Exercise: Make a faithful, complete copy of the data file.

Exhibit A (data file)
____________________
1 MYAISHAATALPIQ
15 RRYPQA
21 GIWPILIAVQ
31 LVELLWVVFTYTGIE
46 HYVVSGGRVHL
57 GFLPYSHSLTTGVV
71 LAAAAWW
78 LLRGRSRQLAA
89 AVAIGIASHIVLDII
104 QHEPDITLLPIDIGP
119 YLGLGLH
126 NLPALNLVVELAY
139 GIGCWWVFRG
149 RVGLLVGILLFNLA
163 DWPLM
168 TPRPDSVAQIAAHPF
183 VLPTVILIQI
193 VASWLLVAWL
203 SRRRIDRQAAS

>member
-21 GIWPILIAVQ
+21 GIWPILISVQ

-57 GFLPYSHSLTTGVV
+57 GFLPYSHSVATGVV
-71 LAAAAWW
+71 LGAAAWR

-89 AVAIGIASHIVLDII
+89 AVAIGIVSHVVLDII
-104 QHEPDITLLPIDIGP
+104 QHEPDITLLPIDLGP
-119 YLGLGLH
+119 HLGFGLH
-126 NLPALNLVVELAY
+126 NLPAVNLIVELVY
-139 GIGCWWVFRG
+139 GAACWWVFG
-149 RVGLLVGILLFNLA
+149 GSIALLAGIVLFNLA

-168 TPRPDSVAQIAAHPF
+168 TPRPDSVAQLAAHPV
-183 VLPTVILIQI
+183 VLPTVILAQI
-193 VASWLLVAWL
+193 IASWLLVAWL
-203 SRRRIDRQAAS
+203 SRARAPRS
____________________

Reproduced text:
1 MYAISHAATALPIQ
15 RRYPQA
21 GIWPILIAVQ
31 LVELLWVVFTYTGIE
46 HYVVSGGRVHL
57 GFLPYSHSLTTGVV
71 LAAAAWW
78 LLRGRSRQLAA
89 AVAIGIASHIVLDII
104 QHEPDITLLPIDIGP
119 YLGLGLH
126 NLPALNLVVELAY
139 GIGCWWVFRG
149 RVGLLVGILLFNLA
163 DWPLM
168 TPRPDSVAQIAAHPF
183 VLPTVILIQI
193 VASWLLVAWL
203 SRRRIDRQAAS

>member
-21 GIWPILIAVQ
+21 GIWPILISVQ

-57 GFLPYSHSLTTGVV
+57 GFLPYSHSVATGVV
-71 LAAAAWW
+71 LGAAAWR

-89 AVAIGIASHIVLDII
+89 AVAIGIVSHVVLDII
-104 QHEPDITLLPIDIGP
+104 QHEPDITLLPIDLGP
-119 YLGLGLH
+119 HLGFGLH
-126 NLPALNLVVELAY
+126 NLPAVNLIVELVY
-139 GIGCWWVFRG
+139 GAACWWVFG
-149 RVGLLVGILLFNLA
+149 GSIALLAGIVLFNLA

-168 TPRPDSVAQIAAHPF
+168 TPRPDSVAQLAAHPV
-183 VLPTVILIQI
+183 VLPTVILAQI
-193 VASWLLVAWL
+193 IASWLLVAWL
-203 SRRRIDRQAAS
+203 SRARAPRS